Today I gave the 15th annual Tillinghast Lecture on International Taxation, to a group of about 300 people at NYU Law School. The audience mainly consisted of NYU graduate students in the International Tax Program, other NYU students, faculty and staff from the law school, NYU Law School grads, other legal academics, a few economists, and a number of tax practitioners. Mostly from NYC and thereabouts, but a few came from out of town.
I'll post the PowerPoint slides for the talk shortly, and also a link for the underlying paper once it's up on SSRN. (But I am going to do minor revisions first.) While the title is "The Rising Tax Electivity of U.S. Corporate Residence," it ranged more widely than that, discussing many of the basic considerations (as I see them) in the choice of U.S. international income tax regime for corporations. Drab though this may sound to those not in the field, there's actually great complexity and depth to this set of topics, which also may matter economically to a degree.
I knew I had a lot of fairly complicated things to say and very different types of points to make or issues to address, so the problem of how to make it all comprehensible was a challenging one. Especially as I talk quite fast, and am willing to hit a lot of related but distinct topics successively. And I'm also trying to connect simultaneously with multiple audiences (students, sophisticated journalists, practitioners, economists, policymakers, etc.).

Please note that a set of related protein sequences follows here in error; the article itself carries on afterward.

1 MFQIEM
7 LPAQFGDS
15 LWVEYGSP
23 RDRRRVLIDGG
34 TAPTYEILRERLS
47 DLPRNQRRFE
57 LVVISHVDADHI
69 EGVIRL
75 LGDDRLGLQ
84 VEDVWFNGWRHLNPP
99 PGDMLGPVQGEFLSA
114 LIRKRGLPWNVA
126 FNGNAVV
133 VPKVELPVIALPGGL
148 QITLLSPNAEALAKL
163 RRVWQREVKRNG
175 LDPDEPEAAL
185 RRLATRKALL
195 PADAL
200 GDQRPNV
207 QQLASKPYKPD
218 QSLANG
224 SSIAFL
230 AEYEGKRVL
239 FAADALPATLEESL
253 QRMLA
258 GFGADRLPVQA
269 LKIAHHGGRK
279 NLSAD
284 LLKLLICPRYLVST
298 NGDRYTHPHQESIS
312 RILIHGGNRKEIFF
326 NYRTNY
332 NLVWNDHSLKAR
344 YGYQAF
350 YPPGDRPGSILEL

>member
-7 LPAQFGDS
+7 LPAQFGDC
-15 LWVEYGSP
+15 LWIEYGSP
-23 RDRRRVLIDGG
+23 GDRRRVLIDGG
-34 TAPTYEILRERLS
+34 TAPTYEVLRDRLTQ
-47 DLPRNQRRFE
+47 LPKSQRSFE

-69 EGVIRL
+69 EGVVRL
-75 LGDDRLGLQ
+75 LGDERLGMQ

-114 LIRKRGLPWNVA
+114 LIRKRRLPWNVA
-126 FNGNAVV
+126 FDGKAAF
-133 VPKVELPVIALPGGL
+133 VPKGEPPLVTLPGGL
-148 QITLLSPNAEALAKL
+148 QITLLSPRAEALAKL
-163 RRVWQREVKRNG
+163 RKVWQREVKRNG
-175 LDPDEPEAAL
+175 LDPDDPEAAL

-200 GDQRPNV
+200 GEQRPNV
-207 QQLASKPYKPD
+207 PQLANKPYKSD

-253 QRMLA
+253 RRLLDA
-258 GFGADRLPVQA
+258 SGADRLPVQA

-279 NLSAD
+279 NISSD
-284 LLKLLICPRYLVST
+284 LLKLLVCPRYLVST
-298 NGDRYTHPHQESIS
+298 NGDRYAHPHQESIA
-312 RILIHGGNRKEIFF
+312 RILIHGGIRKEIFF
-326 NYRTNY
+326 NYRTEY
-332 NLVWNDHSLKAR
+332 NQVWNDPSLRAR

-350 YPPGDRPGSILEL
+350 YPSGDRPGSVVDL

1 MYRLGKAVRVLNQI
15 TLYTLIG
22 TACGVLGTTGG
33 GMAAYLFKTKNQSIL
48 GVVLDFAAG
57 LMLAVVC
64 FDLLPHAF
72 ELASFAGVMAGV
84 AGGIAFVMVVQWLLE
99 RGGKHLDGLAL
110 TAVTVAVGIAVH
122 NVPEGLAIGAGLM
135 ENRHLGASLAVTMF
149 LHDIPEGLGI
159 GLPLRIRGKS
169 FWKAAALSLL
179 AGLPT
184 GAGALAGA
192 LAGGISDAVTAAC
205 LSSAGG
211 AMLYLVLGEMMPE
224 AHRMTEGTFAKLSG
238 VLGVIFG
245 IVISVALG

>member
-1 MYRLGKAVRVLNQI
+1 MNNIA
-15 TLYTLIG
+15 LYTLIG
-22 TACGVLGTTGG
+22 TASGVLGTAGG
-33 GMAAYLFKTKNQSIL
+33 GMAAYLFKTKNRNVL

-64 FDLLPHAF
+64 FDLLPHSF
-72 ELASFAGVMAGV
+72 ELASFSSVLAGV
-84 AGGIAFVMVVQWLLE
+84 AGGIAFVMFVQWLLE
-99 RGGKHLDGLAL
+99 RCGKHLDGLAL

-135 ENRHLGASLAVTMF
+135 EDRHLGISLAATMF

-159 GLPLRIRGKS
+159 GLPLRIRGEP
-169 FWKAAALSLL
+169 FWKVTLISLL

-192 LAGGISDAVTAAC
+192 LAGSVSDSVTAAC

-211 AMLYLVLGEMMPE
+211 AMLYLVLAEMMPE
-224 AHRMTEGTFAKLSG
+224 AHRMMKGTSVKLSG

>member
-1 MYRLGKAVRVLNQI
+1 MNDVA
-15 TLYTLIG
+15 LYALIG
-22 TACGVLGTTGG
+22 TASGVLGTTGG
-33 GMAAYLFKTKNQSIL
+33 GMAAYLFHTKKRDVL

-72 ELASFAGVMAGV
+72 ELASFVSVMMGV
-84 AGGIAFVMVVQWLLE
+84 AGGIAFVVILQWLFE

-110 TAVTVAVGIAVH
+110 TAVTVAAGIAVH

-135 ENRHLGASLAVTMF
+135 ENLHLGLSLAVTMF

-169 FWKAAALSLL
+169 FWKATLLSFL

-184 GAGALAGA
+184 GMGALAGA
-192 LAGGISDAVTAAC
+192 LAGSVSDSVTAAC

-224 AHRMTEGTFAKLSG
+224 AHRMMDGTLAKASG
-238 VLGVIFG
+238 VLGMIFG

Did I worry about any of this in advance? Who, me? Why, yes, as a matter of fact, at least briefly.
This is probably a once-only talk, unlike other recent academic papers that I gave multiple times (typically to 20 or so people at a shot) and thus was able to sharpen up as I went along like an off-Broadway show that starts with previews. But I had put in some time polishing my slides, and also figuring out how best to discuss & explain things, though I absolutely can't stand to do a literal dry run practice talk.
In doing these sorts of public talks (usually, however, shorter talks before smaller audiences), you get to know that you have better days and worse ones, just as one's tennis forehand may be crisp and accurate one day, then into the net or floating long the next. And you always figure that strangers will judge you based on today's performance (just as in tennis, where there's nothing lamer than saying to someone you haven't played before, "Sorry, I'm a bit off today"). But in addition to having thought things through to a fair degree, I discovered early on that I seemed to be in reasonably good form today. So if you were there and found it bewildering, I don't even have the "just an off-day" excuse, inadequate though that would be anyway.
In sum, I felt good about it from a performance as well as a substantive aspect. Also, though I got some good comments, I generally had anticipated them, thus confirming my sense that I am on the right track in thinking about these issues, and have a fair amount to add (only part of it raised in today's paper) even though the topics are by now familiar in the biz.